Learning About the Water Cycle
Water is constantly on the move through the ocean, land, in the atmosphere, and underground, and is essential for life on earth. It is recycled over and over through a process known as the water cycle. During this cycle, water changes state between solids (ice), liquids (water), and gases (water vapor). The rain that you see falling from the sky could have been water in the ocean only days beforehand.
In the atmosphere, water vapor rises and cools which forms water droplets through a process known as condensation. Condensation is the process in which water changes from its state of a gas or vapor into a liquid. These tiny water droplets combine to form clouds. Once the droplets become too heavy to stay in the air, they begin to fall to the ground in the form of rain, snow, or other forms of precipitation. A large majority of the precipitation that falls become a part of an ocean, river, lake, or stream. Snow and ice that falls to Earth may lay on its surface within glaciers or other forms of ice. Some precipitation seeps into the ground to become groundwater. The length of time in which water spends in each phase of the water cycle varies. A drop of water may spend several thousand years in the ocean before transferring to the next phase of the water cycle, while a drop of water spends an average of eight days in the atmosphere before falling to Earth.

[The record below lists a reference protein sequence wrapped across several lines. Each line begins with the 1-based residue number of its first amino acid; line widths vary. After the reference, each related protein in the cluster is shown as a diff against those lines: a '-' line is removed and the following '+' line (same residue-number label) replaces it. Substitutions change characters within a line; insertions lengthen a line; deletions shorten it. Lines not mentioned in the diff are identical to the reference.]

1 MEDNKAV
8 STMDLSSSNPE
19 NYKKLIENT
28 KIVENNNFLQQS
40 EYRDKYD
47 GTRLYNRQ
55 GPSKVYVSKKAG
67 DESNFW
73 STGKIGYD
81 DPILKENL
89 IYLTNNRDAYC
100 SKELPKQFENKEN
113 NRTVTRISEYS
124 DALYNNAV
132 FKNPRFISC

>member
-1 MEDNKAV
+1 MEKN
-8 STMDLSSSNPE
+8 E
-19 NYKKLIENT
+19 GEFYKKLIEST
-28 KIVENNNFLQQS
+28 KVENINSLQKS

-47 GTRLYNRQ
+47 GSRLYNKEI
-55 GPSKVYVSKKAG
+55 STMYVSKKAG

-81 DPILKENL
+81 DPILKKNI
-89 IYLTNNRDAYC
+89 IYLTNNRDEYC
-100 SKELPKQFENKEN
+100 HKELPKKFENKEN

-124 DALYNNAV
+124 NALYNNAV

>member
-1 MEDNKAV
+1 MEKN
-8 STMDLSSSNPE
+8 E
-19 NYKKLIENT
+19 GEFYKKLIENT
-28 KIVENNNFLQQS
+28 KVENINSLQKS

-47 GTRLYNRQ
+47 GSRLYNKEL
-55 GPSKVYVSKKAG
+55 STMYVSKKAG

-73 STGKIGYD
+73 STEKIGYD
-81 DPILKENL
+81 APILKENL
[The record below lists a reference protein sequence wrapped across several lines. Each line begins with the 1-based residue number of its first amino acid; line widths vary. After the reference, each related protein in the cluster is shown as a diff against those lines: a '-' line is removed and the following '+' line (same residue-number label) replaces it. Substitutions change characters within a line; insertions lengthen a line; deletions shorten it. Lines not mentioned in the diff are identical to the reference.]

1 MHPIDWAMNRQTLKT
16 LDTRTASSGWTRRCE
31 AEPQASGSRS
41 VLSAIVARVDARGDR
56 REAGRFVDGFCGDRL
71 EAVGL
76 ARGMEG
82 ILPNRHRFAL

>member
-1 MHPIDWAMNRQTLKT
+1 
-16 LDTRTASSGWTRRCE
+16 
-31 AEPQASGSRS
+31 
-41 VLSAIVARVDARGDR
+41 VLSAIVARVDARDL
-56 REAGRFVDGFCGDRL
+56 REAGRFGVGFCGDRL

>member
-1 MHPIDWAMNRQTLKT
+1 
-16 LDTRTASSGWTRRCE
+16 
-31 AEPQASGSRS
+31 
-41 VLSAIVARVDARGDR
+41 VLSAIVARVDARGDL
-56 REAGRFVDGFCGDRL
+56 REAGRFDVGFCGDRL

Water's state, whether it be a solid, liquid, or gas, is generally determined by temperature. Water continuously changes states, but the amount of water on Earth remains the same.
Water is an important part of life on this planet, covering more than three-fourths of the Earth's surface. Learn more about the water cycle that provides us with water to drink, food to eat, and sufficient weather patterns required to successfully grow crops.